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Overnight Stock Price Reversals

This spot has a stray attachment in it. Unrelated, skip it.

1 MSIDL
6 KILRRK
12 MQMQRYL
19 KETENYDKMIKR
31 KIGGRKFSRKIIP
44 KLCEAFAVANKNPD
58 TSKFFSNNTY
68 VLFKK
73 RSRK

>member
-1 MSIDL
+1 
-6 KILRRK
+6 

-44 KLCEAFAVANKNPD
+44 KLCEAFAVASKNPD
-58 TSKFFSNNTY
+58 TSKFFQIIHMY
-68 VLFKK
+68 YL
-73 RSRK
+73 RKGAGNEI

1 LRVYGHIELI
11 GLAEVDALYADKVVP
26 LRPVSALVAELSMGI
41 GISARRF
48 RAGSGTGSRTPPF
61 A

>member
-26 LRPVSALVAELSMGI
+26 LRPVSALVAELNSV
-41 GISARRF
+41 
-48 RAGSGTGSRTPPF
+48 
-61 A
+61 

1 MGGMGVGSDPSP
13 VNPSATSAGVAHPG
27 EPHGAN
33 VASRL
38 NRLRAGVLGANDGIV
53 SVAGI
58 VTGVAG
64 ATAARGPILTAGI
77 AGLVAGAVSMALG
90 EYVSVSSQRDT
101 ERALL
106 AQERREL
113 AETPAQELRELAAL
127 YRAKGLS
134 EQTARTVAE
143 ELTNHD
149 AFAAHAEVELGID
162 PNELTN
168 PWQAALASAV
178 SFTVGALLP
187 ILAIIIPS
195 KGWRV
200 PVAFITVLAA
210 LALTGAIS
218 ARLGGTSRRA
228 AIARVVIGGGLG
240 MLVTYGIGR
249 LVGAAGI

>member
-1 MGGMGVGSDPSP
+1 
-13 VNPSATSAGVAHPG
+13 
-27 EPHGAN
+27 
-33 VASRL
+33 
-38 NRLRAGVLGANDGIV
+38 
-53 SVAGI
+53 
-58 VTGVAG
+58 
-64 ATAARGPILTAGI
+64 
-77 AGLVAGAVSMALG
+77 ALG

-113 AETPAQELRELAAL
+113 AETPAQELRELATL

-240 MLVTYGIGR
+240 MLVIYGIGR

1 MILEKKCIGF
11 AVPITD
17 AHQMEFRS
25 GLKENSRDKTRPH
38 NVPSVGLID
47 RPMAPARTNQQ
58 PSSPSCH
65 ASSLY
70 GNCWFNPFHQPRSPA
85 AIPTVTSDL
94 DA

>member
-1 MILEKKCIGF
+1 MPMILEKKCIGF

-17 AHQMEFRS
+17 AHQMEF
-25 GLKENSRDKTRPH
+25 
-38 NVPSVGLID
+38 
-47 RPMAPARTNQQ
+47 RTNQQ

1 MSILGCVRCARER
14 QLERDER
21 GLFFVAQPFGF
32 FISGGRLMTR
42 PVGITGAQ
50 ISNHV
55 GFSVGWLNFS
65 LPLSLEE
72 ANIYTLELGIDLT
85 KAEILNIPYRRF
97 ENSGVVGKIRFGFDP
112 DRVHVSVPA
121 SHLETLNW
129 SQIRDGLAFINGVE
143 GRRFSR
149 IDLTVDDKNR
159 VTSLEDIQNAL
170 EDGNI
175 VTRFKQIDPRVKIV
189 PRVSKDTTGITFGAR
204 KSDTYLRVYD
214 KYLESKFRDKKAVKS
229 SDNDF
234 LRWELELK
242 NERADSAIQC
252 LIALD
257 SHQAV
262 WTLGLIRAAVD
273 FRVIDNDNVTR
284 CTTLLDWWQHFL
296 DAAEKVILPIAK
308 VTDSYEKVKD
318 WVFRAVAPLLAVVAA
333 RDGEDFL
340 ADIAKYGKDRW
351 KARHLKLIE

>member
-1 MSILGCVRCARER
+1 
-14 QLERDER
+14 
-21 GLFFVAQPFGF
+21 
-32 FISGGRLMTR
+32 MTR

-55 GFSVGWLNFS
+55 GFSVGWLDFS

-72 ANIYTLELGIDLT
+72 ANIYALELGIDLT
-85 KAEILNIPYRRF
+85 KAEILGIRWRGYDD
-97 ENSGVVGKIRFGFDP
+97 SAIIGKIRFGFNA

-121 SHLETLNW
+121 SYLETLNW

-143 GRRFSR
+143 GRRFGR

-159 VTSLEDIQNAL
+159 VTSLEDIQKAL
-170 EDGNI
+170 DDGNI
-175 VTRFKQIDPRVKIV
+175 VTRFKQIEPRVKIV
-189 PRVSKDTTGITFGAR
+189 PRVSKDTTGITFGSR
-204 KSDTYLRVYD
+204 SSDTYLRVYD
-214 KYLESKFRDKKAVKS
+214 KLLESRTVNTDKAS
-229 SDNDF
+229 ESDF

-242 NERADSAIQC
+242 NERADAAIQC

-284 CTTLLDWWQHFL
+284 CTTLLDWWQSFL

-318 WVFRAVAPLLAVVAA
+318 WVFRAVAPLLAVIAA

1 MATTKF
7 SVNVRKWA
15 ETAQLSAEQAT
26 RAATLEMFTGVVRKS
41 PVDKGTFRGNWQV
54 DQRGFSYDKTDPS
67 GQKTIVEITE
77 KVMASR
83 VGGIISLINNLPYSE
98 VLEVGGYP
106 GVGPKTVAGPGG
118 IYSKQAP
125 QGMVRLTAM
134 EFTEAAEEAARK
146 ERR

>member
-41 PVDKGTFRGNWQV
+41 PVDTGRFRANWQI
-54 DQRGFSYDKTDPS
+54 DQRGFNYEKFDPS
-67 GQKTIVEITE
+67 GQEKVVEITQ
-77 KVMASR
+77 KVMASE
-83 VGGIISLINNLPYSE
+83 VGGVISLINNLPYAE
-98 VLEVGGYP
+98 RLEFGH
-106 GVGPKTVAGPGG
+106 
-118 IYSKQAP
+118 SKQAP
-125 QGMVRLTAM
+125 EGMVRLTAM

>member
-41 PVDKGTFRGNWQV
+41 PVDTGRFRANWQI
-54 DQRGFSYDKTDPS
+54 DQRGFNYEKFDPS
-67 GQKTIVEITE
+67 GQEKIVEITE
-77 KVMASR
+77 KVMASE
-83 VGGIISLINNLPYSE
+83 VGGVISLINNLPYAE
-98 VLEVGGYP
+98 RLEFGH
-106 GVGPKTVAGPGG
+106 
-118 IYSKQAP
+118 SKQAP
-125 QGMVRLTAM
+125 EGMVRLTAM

Overnight Stock Price Reversals In present study, I explore the dynamics of stock price reversals. In particular, I try to shed light on the overnight reversals, that is, on the price reversals between the end of a trading day and the opening session of the next trading day. To account for the "end-of-the-day" price moves, for each of the stocks currently making up the Dow Jones Industrial Index, I compare, on the daily basis, the high-to-close and the low-to-close price changes, and also compare them to the same day's average and median changes for the total sample of stocks. I document that opening returns tend to be higher following the days with relatively large high-to-close price changes (price decreases at the end of the day), and lower following the days with relatively large low-to-close price changes (price increases at the end of the day). Such "overnight reversals" price behavior seems to contradict the market efficiency. Finally, I construct five portfolios based on the opening trading sessions and involving a long position in the stocks on the days when, according to the "overnight reversals" behavior, their opening returns are expected to be high and a short position in the stocks on the days when their opening returns are expected to be low. All the portfolios are found to yield significantly positive returns, providing an evidence for the practical applicability of the "overnight reversals" pattern in stock prices. Keywords: Intraday Stock Prices; Opening Stock Returns; Overreaction; Stock Price Reversals JEL Classifications: G11, G14, G19. 1. Introduction In informationally efficient asset markets, prices incorporate news quickly and accurately and investors cannot predict future returns and make abnormal profits. However, the empirical results of Shiller (1984), and DeBondt, and Thaler (1985) seriously challenge the notion of efficient capital markets and indicate that abnormal profits are possible using historical information. More specifically, they demonstrate that a `contrarian' strategy of going long a portfolio of extreme prior losers and going short a portfolio of extreme prior winners will produce long-term abnormal profits. This finding is explained the tendency of investors to overreact to information, resulting in subsequent price reversals. Since these pioneering studies, a large volume of theoretical and empirical research work has analyzed price overreaction in financial markets. A number of potential explanations for this phenomenon have been suggested, the most popular of them including bid-ask biases, investor psychology, multifactor pricing models, size and transaction costs. For example, short-term reversals may be induced by prices bouncing between bidask quotes. Jegadeesh, and Titman (1995) show that inventory imbalances may cause negative short - term serial correlation in prices, while Roll (1984) shows that due to the dealers order processing costs the bid-ask bounce may explain short - term negative serial correlation (for bid - ask explanations, see also, Cox, and Peterson 1994, Atkins, and Dyl 1990; Park 1995). Fama, and French (1996) find that long-term equity return reversals can be explained within the context of a multifactor asset pricing model, while Zarowin (1990) finds that contrarian profits may be due to a size effect in stock returns. Other authors attempt to explain overreaction by means of investor psychology (e.g., Barberis et al. 1998; Daniel et al. 1998; Lakonishok et al. 1994; Hong, and Stein 1999; Odean 1998), and present different channels through which investor psychology can lead to inefficiencies in securities' returns. The rationale for these studies originates from evidence of empirical psychology that individuals tend at times to underreact or overreact (Kahneman, and Tversky 1982; Griffin, and Tversky 1992). For example, the confidence model provided by Daniel et al. (1998) predicts long-run negative serial correlation, and the model developed by Barberis et al. (1998) argues that investors overreact to strong and salient information. The latter model is based on two well - Journal of Advanced Studies in Finance established human psychological characteristics: representativeness and conservatism, and suggests that overreaction is expected to cause future reversals as prices revert to their fundamental value. In order to distinguish stock price overreaction and market inefficiency from predictable changes in expected returns, Lehmann (1990) suggests examining returns over short time intervals. In fact, the focus on long-term dynamics in stock returns in the papers by Shiller (1984), and De Bondt, and Thaler (1985) is more recently realigned to short - run return behavior, ranging over time periods from a few days up to a month, in the major part of the subsequent literature (e.g., Zarowin 1989; Atkins, and Dyl 1990; Cox, and Peterson 1994; Park 1995; Bowman, and Iverson 1998; Nam et al. 2001). The major focus of these studies is on identifying potentially profitable contrarian strategies built on a reverting behavior of stock prices in the short run. For example, Lehmann (1990), and Jegadeesh (1990) show that contrarian strategies that exploit the short-run return reversals in individual stocks generate abnormal returns of about 1.7% per week and 2.5% per month, respectively. Remarkably, Conrad et al. (1994) document that reversal profitability increases with trading activity. A continuously growing body of literature concentrates on even shorter time intervals, and studies intraday price reversals. Zawadowski et al. (2006) analyze a large sample of NASDAQ-traded stocks, and define "large intraday price changes" as intraday price changes bigger than a certain level of 2-6% price change within 10-120 minutes, and alternatively, as intraday price changes exceeding 6-10 times the normal volatility during that time of the day. They document significant stock price reversals following these initial changes, implying that the latter contain at least some element of overreaction. Grant et al. (2005) look at large changes in the prices of S&P 500 futures during the opening trading session (with respect to the previous day's closing price), and find that such changes are followed by significant price reversals in the first half-an-hour to hour after the market opening. The main goal of the present study is to shed a little more light on the dynamics of stock price reversals and namely, on the overnight reversals. The study is logically connected to the study by Grant et al. (2005), but looks at the "opposite" order of events and analyzes a more general case. Namely, I expect that following some relatively large price moves towards the end of the trading days, there may be price reversals during the next days' opening sessions1. To account for price changes at the end of the trading days, I employ high-to-close and low-to-close price differences. The use of these measures is in line with Becker et al. (2008), and Klossner et al. (2012), who employ them as integral parts of their intraday upside and downside volatility measures, respectively. The focus on the next days' opening sessions as potential "reversal periods" is motivated by the short-time nature of the reversals, in general, and by the observation (e.g., Harris 1986) that the predominant portion of stock price moves takes place within the first minutes of trading. I analyze intraday price data on thirty stocks currently making up the Dow Jones Industrial Index, and find supporting evidence for my research hypothesis. For each trading day, I compare each stock's high-to-close and low-to-close price changes, and also compare them to the same day's average and median changes for the total sample of stocks, and document that opening returns tend to be higher following the days with relatively large high-to-close price changes (price decreases at the end of the day), and lower following the days with relatively large low-to-close price changes (price increases at the end of the day). These findings imply that stock price changes towards the end of a trading day may contain an element of overreaction to be reversed right at the beginning of the next trading day. Based on these findings, for the opening trading sessions, I construct a number of daily-adjusted portfolios involving a long position in the opening session in the stocks on the days when, according to the findings, their opening returns are expected to be high and a short position in the opening session in the stocks on the days when, according to the findings, their opening returns are expected to be low, and demonstrate that the (opening) returns on these portfolios are significantly positive. The rest of the paper is structured as follows: In Section 2, I describe the data sample. Section 3 comprises the research hypotheses and the results. Section 4 concludes. 2. Data description For the purposes of present research, I employ daily opening, high, low and closing prices of thirty stocks currently making up the Dow Jones Industrial Index over the period comprised from January 2, 2002 to September 30, 2011 (overall, 2456 trading days).2 I adjust all the prices to dividend payments and stock splits, and for each stock in the sample and for each trading day in the sampling period, calculate: I test this hypothesis against the opposite one, suggesting that in the opening sessions, stock prices may continue to move in the direction of the respective changes that took place towards the end of the previous days. 2 The data were taken from the Yahoo Finance website. 1. Stock's opening return (i.e., stock price's change from last day's closing price to today's opening price) as: RO,it PO,it PC ,it (1) where: RO,it is stock i's opening return on day t; PO ,it is stock i's opening price on day t; and PC ,it is stock i's closing price on day t-1. 2.Stock's daily return (i.e., stock price's change from last day's closing price to today's closing price), as: RD ,it PC ,it PC ,it (2) where: R D ,it is stock i's daily return on day t. 3.Stock's high-to-close price difference, as: R HC ,it PH ,it PC ,it (3) where: RHC,it is stock i's high-to-close price difference on day t; and PH ,it is stock i's highest price on day t. 4.Stock's low-to-close price difference, as: RLC ,it PC ,it PL ,it (4) where: is stock i's low-to-close price difference on day t; and PL,it is stock i's lowest price on day t. Of course, since the following relations between the intraday prices hold: PH ,it PC ,it ; and PL,it PC ,it (5) the last two price differences are defined so that they are non-negative, representing the absolute values of the respective price changes. Table 1 comprises the basic descriptive statistics of the intraday price differences and returns for the thirty sample stocks. At this stage, we may note that, as it might be expected for the largest industrial companies of the US, 27 out of 30 stocks have positive mean daily returns, the remaining 3 showing negative, yet close to zero daily returns. Overall, the mean daily returns range from -0.005 to 0.076 percentage points, with standard deviations ranging from 1.183 to 3.568 percentage points. The two intraday mean price differences are highly correlated in the cross-section, that is, all of them are relatively high for certain stocks and relatively low for other ones. One more thing to note is that for 23 out of 30 stocks, the mean low-to-close differences are greater than the mean high-to-close differences. 3. Research hypotheses and results 3.1. Effect of the "end-of-the-day" stock price moves on the next day's opening returns The concept of stock price reversals is well-documented and widely-discussed in financial literature. Many studies show that stock prices often overreact to news and subsequently revert themselves in order to arrive at some "fair" reaction. Several studies concentrate on intraday stock price overreactions and reversals. In this Journal of Advanced Studies in Finance study, I make an effort to "move one step forward" and ask the following question: "May we expect consistent (overnight) stock price reversals or continuations between consecutive trading days?" Or in other words: "Will opening stock returns be higher or lower following the days that were closed with price increases or decreases?" Table 1. Descriptive statistics of sample stocks' intraday and daily returns and price differences Company (Ticker symbol) Alcoa Inc. (AA) American Express (AXP) Boeing (BA) Bank of America (BAC) Caterpillar (CAT) Cisco Systems (CSCO) Chevron Corporation (CVX) E.I. Du Pont de Nemours (DD) Walt Disney (DIS) General Electric (GE) Home Depot Inc. (HD) Hewlett-Packard (HPQ) IBM (IBM) Intel Corporation (INTC) Johnson & Johnson (JNJ) JP Morgan Chase & Co (JPM) Kraft Foods Inc. (KFT) Coca-Cola (KO) McDonald's Corporation (MCD) 3M Company (MMM) Merck & Company Inc. (MRK) Microsoft Corporation (MSFT) Pfizer Inc. (PFE) Procter & Gamble (PG) AT&T Inc. (T) The Travelers Companies (TRV) United Technologies Corp. (UTX) Verizon Communications (VZ) Wal-Mart Stores Inc. (WMT) Exxon Mobil Corporation (XOM) Opening return, % Mean St. Dev. 0.158 1.551 -0.008 1.212 0.033 1.004 0.104 2.045 0.086 1.198 0.026 1.410 0.032 0.808 0.039 0.879 -0.048 1.094 0.086 1.275 0.001 1.047 -0.116 1.386 -0.061 0.956 0.038 1.377 0.005 0.715 0.043 1.436 -0.013 0.829 -0.009 0.663 0.007 0.860 0.017 0.756 -0.022 1.110 0.017 1.020 0.054 1.047 -0.043 0.625 0.053 0.933 0.042 0.996 0.042 0.824 0.035 0.839 0.018 0.735 -0.005 0.801 Daily return, % Mean St. Dev. -0.004 2.884 0.054 2.621 0.047 1.979 0.010 3.568 0.076 2.189 0.019 2.365 0.058 1.762 0.029 1.867 0.038 2.020 -0.005 2.120 0.011 2.020 0.031 2.225 0.033 1.597 0.017 2.338 0.021 1.225 0.047 2.936 0.020 1.393 0.033 1.304 0.071 1.566 0.029 1.512 0.012 1.919 0.015 1.889 -0.004 1.693 0.035 1.183 0.022 1.753 0.037 2.088 0.054 1.708 0.023 1.681 0.011 1.391 0.048 1.710 High-to-close, % Mean St. Dev. 1.695 1.882 1.400 1.758 1.225 1.170 1.582 2.582 1.317 1.362 1.453 1.416 1.039 1.127 1.172 1.220 1.163 1.163 1.226 1.436 1.315 1.279 1.303 1.324 0.943 0.983 1.430 1.366 0.771 0.751 1.513 1.934 0.903 1.043 0.808 0.849 1.003 1.008 0.937 0.948 1.151 1.176 1.147 1.148 1.120 1.066 0.744 0.770 1.172 1.170 1.241 1.647 1.022 1.040 1.065 1.049 0.950 0.868 0.989 1.084 Low-to-close, % Mean St. Dev. 1.653 1.693 1.508 1.964 1.303 1.239 1.469 2.600 1.408 1.365 1.374 1.363 1.107 1.158 1.209 1.221 1.320 1.363 1.234 1.545 1.326 1.416 1.423 1.401 1.001 1.016 1.389 1.410 0.794 0.848 1.566 2.115 0.978 1.143 0.878 0.839 1.072 1.060 1.986 1.054 1.204 1.233 1.095 1.182 1.088 1.140 0.867 1.394 1.178 1.218 1.250 1.516 1.099 1.137 1.147 1.188 0.934 0.982 1.075 1.124 I employ the high-to-close stock price differences as a proxy for the "end-of-the-day" stock price decreases, and the low-to-close stock price differences as a proxy for the "end-of-the-day" stock price increases. For each of the sample stocks and for each of the trading days, I compare the respective price differences, and test the following hypotheses with respect to the next day's opening session: Hypothesis 1a (overnight price reversals following price increases): Opening stock price returns should be lower following the days with prevailing low-to-close price differences3. against (overnight price continuations following price increases): Opening stock price returns should be higher following the days with prevailing low-to-close price differences. Hypothesis 1b (overnight price reversals following price decreases): Opening stock price returns should be higher following the days with prevailing high-to-close price differences4. against (overnight price continuations following price decreases): Opening stock price returns should be lower following the days with prevailing high-to-close price differences. Table 2 provides the hypotheses tests by comparing the means of opening stock returns ( RO,it ) following the days with prevailing high-to-close ( RHC,it 1 ) and prevailing low-to-close ( RHC,it 1 ) price differences. The results clearly support the 'reversal' versions of the hypotheses. For 28 out of 30 sample Days when for the respective stock, the high-to-close price difference was smaller than the low-to-close price difference. Days when for the respective stock, the high-to-close price difference was greater or equal to the low-to-close price difference. 165 stocks, mean opening returns are higher following the days with prevailing high-to-close price differences, that is, following the days closed with price decreases. 17 of the respective mean opening return differences are statistically significant, including 13 at the 5% level, and 11 at the 1% level. Moreover, for 29 out of 30 stocks, mean opening returns are positive if on the previous trading day, high-to-close price difference prevailed, and for 19 out of 30 stocks, mean opening returns are negative if on the previous trading day, low-to-close price difference prevailed. Thus, the results demonstrate that opening stock prices display a reverting behavior following previous day's "end-of-the-day" price moves. Such behavior may be regarded as "overnight reversals", and seems to contradict the market efficiency. 3.2. Portfolios based on "overnight reversals" stock price behavior Previous Subsection shows that stock i's opening return on day t tends to be higher if RHC,it holds. This evidence suggests that there are overnight reversals of previous day's "end-of-the-day" price moves, or in other words, that the 'reversal' versions of Hypotheses 1a and 1b jointly hold. Now, I proceed to separately testing the Hypotheses. I do that by constructing a number of portfolios, approach that in addition to testing the Hypotheses, allows me to consider a number of potentially profitable investment strategies. All the portfolios are built of the sample stocks and upon the idea of holding during the opening sessions and daily adjusting a long position in the stocks that according to the "overnight reversals" pattern are expected to yield high opening returns, that is, the stocks that on the previous trading day showed relatively large high-to-close price differences, and a short position in the stocks that according to "overnight reversals" pattern are expected to yield low opening returns, that is, the stocks that on the previous trading day showed relatively large low-to-close price differences. To get a proxy for the "relatively large" high-to-close and low-to-close price differences, for each of the stocks and for each of the trading days, I compare these measures to each other, as in the previous Subsection, and also to the respective mean and median measures for the total sample on the respective trading day. The respective positions in the portfolios are taken at the end of each trading day and closed at the end of the next day's opening session. The total values of the long and the short positions are supposed to be equal, that is, the total market value of each portfolio after the positions are taken is supposed to be zero5. a) Portfolios based on low-to-close price differences: Portfolio LA ("Low-to-close price difference compared to the sample Average"): Portfolio implying an equally-weighted long position for a day's opening session in the stocks whose previous day's low-to-close price differences were smaller than the sample average, and an equally-weighted short position for the day's opening session in the rest of the sample stocks. Portfolio LM ("Low-to-close price difference compared to the sample Median"): Portfolio implying an equally-weighted long position for a day's opening session in the stocks whose previous day's low-to-close price differences were smaller than the sample median, and an equally-weighted short position for the day's opening session in the rest of the sample stocks. Table 2. Opening stock returns following the days with prevailing high-to-close and low-to-close price differences Company (Ticker symbol) Mean opening returns ( RO,it ), %, for the days when: RHC,it Alcoa Inc. (AA) American Express (AXP) Boeing (BA) Bank of America (BAC) Caterpillar (CAT) Cisco Systems (CSCO) Chevron Corporation (CVX) RHC,it (No. of days) 0.136 (1234) 0.032 (1179) 0.053 (1171) 0.051 (1256) 0.096 (1168) 0.075 (1257) 0.064 (1173) (No. of days) 0.179 (1220) -0.045 (1275) 0.015 (1283) 0.160 (1198) 0.077 (1286) -0.027 (1197) 0.001 (1281) Difference (t-statistic) -0.043 (-0.69) 0.077 (1.56) 0.038 (0.93) -0.109 (-1.32) 0.19 (0.39) *0.102 (1.80) *0.063 (1.86) In constructing the portfolios, I assume that all the long and the short positions are taken at the closing prices based on the high-to-close and the low-to-close individual stocks', mean and median measures that are readily available. Of course, at the time of the transactions, the closing stock prices, and respectively, the high-to-close and the low-to-close price differences, are yet not exactly known. But I suggest that if the transactions are performed sufficiently close to the market closing time, then the actual high-to-close and the low-to-close price differences and the transaction prices should be sufficiently close to those based on the closing prices. 166 Journal of Advanced Studies in Finance E.I. Du Pont de Nemours(DD) 0.095 (1189) Walt Disney (DIS) 0.015 (1133) General Electric (GE) 0.127 (1224) Home Depot Inc. (HD) 0.040 (1232) Hewlett-Packard (HPQ) -0.074 (1125) IBM (IBM) 0.001 (1167) Intel Corporation (INTC) 0.072 (1219) Johnson & Johnson (JNJ) 0.028 (1235) JP Morgan Chase & Co(JPM) 0.059 (1184) Kraft Foods Inc. (KFT) 0.040 (1191) Coca-Cola (KO) 0.045 (1118) McDonald's Corporation (MCD) 0.057 (1149) 3M Company (MMM) 0.049 (1196) Merck & Company Inc. (MRK) 0.012 (1176) Microsoft Corporation (MSFT) 0.079 (1278) Pfizer Inc. (PFE) 0.131 (1258) Procter & Gamble (PG) 0.015 (1105) AT&T Inc. (T) 0.089 (1235) The Travelers Companies(TRV) 0.058 (1209) United Technologies Corp. (UTX) 0.064 (1159) Verizon Communications (VZ) 0.075 (1196) Wal-Mart Stores Inc. (WMT) 0.077 (1233) Exxon Mobil Corporation (XOM) 0.050 (1113) Asterisks denote two-tailed p-values: *p<0.10; **p<0.05; ***p<0.01. -0.014 (1265) -0.104 (1321) 0.046 (1230) -0.037 (1222) -0.151 (1329) -0.118 (1287) 0.001 (1235) -0.017 (1219) 0.027 (1270) -0.062 (1263) -0.055 (1336) -0.038 (1305) -0.013 (1258) -0.054 (1278) -0.050 (1176) -0.027 (1196) -0.089 (1349) 0.016 (1219) 0.027 (1245) 0.022 (1295) -0.001 (1258) -0.041 (1221) -0.051 (1341) ***0.109 (3.05) ***0.119 (2.69) 0.081 (1.56) *0.077 (1.82) 0.077 (1.38) ***0.119 (3.10) 0.071 (1.23) 0.045 (1.54) 0.032 (0.56) ***0.102 (3.06) ***0.100 (3.75) ***0.095 (2.72) **0.062 (2.04) 0.066 (1.49) ***0.129 (3.14) ***0.158 (3.74) ***0.104 (4.12) *0.073 (1.93) 0.031 (0.76) 0.042 (1.25) **0.076 (2.30) ***0.118 (3.97) ***0.101 (3.09) The idea behind these three portfolios is based on exploiting the 'reversal' version of Hypothesis 1a. That is, an investor is supposed to hold during the opening sessions an equally-weighted long position in the stocks whose previous day's low-to-close price differences were relatively small, and an equally-weighted short position in the stocks whose previous day's low-to-close price differences were relatively large. The portfolios do not suggest any initial investment, since the total values of the long and the short positions are equal. b) Portfolios based on high-to-close price differences: Portfolio HA ("High-to-close price difference compared to the sample Average"): Portfolio implying an equally-weighted long position for a day's opening session in the stocks whose previous day's high-to-close price differences were greater than the sample average, and an equally-weighted short position for the day's opening session in the rest of the sample stocks. Portfolio HM ("High-to-close price difference compared to the sample Median"): Portfolio implying an equally-weighted long position for a day's opening session in the stocks whose previous day's high-to-close price differences were greater than the sample median, and an equally-weighted short position for the day's opening session in the rest of the sample stocks. The idea behind these three portfolios is based on exploiting the 'reversal' version of Hypothesis 1b. That is, an investor is supposed to hold during the opening sessions an equally-weighted long position in the stocks whose previous day's high-to-close price differences were relatively large, and an equally-weighted short position in the stocks whose previous day's high-to-close price differences were relatively small. The portfolios do not suggest any initial investment, since the total values of the long and the short positions are equal. c) Portfolio based on comparison of low-to-close and high-to-close price differences: Portfolio L-H ("Low-to-close ­ High-to-close price differences"): Portfolio implying an equally-weighted long position for a day's opening session in the stocks whose previous day's high-to-close price differences were greater or equal to their previous day's low-to-close price differences, and an equally-weighted short position for the day's opening session in the rest of the sample stocks. The idea of this portfolio is based on jointly exploiting the 'reversal' versions of Hypotheses 1a and 1b. This portfolio too, does not suggest any initial investment, since the total values of the long and the short positions are equal. According to the definitions, the portfolios in paragraphs (a) and (b) refer to testing Hypotheses 1a and 1b, respectively, while the portfolio in paragraph (c) tests for the joint effect of both tendencies, the issue presented and discussed in Table 2 in the previous Subsection. Table 3 concentrates the daily performance measures over the sampling period for all the five portfolios. Strikingly, all the portfolios yield significantly positive mean daily returns. These results, first of all, provide a strong support for both research hypotheses, even when these are separately tested. That is, opening stock returns are significantly higher following the days with relatively large high-to-close price differences (with respect to the sample's average or median) and also following the days of the relatively small low-to-close price differences. Moreover, from the practical point of view, at least if the trading commissions are not a problem, the five portfolios represent potentially profitable investment strategies. The mean opening returns of about 0.1 percentage point (or even smaller) may, at the first glance, seem not quite impressive, but since we are talking about single-day opening returns, the mean annual return of about 25% on Portfolio L-H or about 30% on portfolio HA, for example, look promising (recall that the portfolios do not request any initial investments and yield significantly positive returns). Table 3. Historical performance measures of the portfolios based on the "overnight reversals" stock price behavior Daily-adjusted Portfolio performance measures (opening returns) over the sampling period (2456 days) portfolios Mean, % Standard Deviation, % t-statistic (Mean=0) Portfolio LA 0.040 0.478 ***4.10 Portfolio LM 0.045 0.406 ***5.50 Portfolio HA 0.104 0.466 ***11.09 Portfolio HM 0.091 0.388 ***11.60 Portfolio L-H 0.090 0.541 ***8.23 Asterisks denote two-tailed p-values: *p<0.10; **p<0.05; ***p<0.01. Overall, the results in this Section strongly indicate that the "end-of-the-day" stock price moves tend to be reversed in the next day's opening session. Investment strategies built upon the expectation of "overnight reversals" may, therefore, possess a non-negligible potential. Conclusion The main goal of the present study is to shed light on the dynamics of stock price reversals and namely, on the overnight reversals. I expect that following some relatively large price moves towards the end of the trading days, there may be price reversals during the next days' opening sessions. To account for price changes at the end of the trading days, I employ high-to-close and low-to-close price differences. I employ intraday price data on thirty stocks currently making up the Dow Jones Industrial Index, and find supporting evidence for my research hypothesis. For each trading day, I compare each stock's high-to-close and low-to-close price changes, and also compare them to the same day's average and median changes for the total sample of stocks, and document that opening returns tend to be higher following the days with relatively large high-to-close price changes (price decreases at the end of the day), and lower following the days with relatively large low-to-close price changes (price increases at the end of the day). These findings imply that stock price changes towards the end of a trading day may contain an element of overreaction to be reversed right at the beginning of the next trading day. Such "overnight reversals" price behavior seems to contradict the market efficiency. Furthermore, I test if on the basis of these findings it is possible to define potentially profitable investment strategies. I construct a number of portfolios based on the opening trading sessions and involving a long position in the stocks on the days when, according to the findings, their opening returns are expected to be high and a short position in the stocks on the days when, according to the findings, their opening returns are expected to be low. All the portfolios are found to yield significantly positive returns, providing an evidence for the practical applicability of the "overnight reversals" pattern in stock prices. Overall, my findings amplify the results documented in the previous literature with respect to the profit potential embedded in the short-term stock price reversals. Lehmann (1990); Jegadeesh (1990), and Conrad et al. (1994) analyze stock price reactions to news and conclude that these are usually too strong (overreaction), and therefore, short-term price reversals may be generally expected. Zawadowski et al. (2006), and Grant et al. (2005) concentrate on especially short time intervals, and document intraday stock price reversals. In this study, I make an effort to "move one step forward" and show that there are consistent (overnight) stock price reversals between consecutive trading days, or in other words, that opening stock returns tend to be higher following the days that were closed with price decreases and lower following the days that were closed with price increases. Journal of Advanced Studies in Finance To summarize, at least in a perfect stock market with no commissions, the daily-adjusted strategies based on the expectations of the "overnight reversals" look promising. This may prove a valuable result for both financial theoreticians in their eternal discussion about stock market efficiency, and practitioners in search of potentially profitable investment strategies. Potential directions for further research may include expending the analysis to other stock exchanges and greater samples, though in the latter case some care has to be taken when defining the comparative benchmarks for high-to-close and low-to-close price difference measures, and also applying similar kind of analysis to longer time intervals. http://www.deepdyve.com/assets/images/DeepDyve-Logo-lg.png Journal of Advanced Studies in Finance de Gruyter